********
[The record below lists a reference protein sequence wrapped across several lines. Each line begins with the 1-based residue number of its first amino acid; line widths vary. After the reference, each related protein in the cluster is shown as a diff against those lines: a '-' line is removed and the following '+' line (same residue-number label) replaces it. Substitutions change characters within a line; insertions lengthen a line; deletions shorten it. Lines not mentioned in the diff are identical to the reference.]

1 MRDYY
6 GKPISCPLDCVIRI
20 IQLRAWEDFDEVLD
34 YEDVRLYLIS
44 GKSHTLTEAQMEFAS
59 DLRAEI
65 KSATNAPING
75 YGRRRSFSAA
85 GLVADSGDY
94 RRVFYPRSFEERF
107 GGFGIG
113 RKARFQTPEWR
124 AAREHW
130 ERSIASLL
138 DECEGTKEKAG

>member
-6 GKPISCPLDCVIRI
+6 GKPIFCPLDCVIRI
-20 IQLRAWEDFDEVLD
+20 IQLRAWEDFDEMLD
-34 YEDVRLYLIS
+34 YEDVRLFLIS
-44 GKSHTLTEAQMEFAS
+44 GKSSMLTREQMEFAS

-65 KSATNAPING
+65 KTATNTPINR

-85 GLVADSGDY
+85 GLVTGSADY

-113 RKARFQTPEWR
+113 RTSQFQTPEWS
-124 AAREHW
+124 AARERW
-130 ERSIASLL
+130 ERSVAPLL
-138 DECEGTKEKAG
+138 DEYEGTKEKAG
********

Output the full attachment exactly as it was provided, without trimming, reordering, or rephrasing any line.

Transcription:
[The record below lists a reference protein sequence wrapped across several lines. Each line begins with the 1-based residue number of its first amino acid; line widths vary. After the reference, each related protein in the cluster is shown as a diff against those lines: a '-' line is removed and the following '+' line (same residue-number label) replaces it. Substitutions change characters within a line; insertions lengthen a line; deletions shorten it. Lines not mentioned in the diff are identical to the reference.]

1 MRDYY
6 GKPISCPLDCVIRI
20 IQLRAWEDFDEVLD
34 YEDVRLYLIS
44 GKSHTLTEAQMEFAS
59 DLRAEI
65 KSATNAPING
75 YGRRRSFSAA
85 GLVADSGDY
94 RRVFYPRSFEERF
107 GGFGIG
113 RKARFQTPEWR
124 AAREHW
130 ERSIASLL
138 DECEGTKEKAG

>member
-6 GKPISCPLDCVIRI
+6 GKPIFCPLDCVIRI
-20 IQLRAWEDFDEVLD
+20 IQLRAWEDFDEMLD
-34 YEDVRLYLIS
+34 YEDVRLFLIS
-44 GKSHTLTEAQMEFAS
+44 GKSSMLTREQMEFAS

-65 KSATNAPING
+65 KTATNTPINR

-85 GLVADSGDY
+85 GLVTGSADY

-113 RKARFQTPEWR
+113 RTSQFQTPEWS
-124 AAREHW
+124 AARERW
-130 ERSIASLL
+130 ERSVAPLL
-138 DECEGTKEKAG
+138 DEYEGTKEKAG